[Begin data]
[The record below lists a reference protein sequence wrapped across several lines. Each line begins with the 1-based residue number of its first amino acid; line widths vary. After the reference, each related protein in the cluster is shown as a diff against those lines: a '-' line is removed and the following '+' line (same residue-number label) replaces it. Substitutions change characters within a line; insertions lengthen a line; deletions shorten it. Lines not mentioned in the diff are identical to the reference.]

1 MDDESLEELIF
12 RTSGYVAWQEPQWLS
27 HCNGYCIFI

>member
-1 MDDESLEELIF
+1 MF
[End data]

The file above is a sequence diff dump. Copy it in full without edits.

[The record below lists a reference protein sequence wrapped across several lines. Each line begins with the 1-based residue number of its first amino acid; line widths vary. After the reference, each related protein in the cluster is shown as a diff against those lines: a '-' line is removed and the following '+' line (same residue-number label) replaces it. Substitutions change characters within a line; insertions lengthen a line; deletions shorten it. Lines not mentioned in the diff are identical to the reference.]

1 MDDESLEELIF
12 RTSGYVAWQEPQWLS
27 HCNGYCIFI

>member
-1 MDDESLEELIF
+1 MF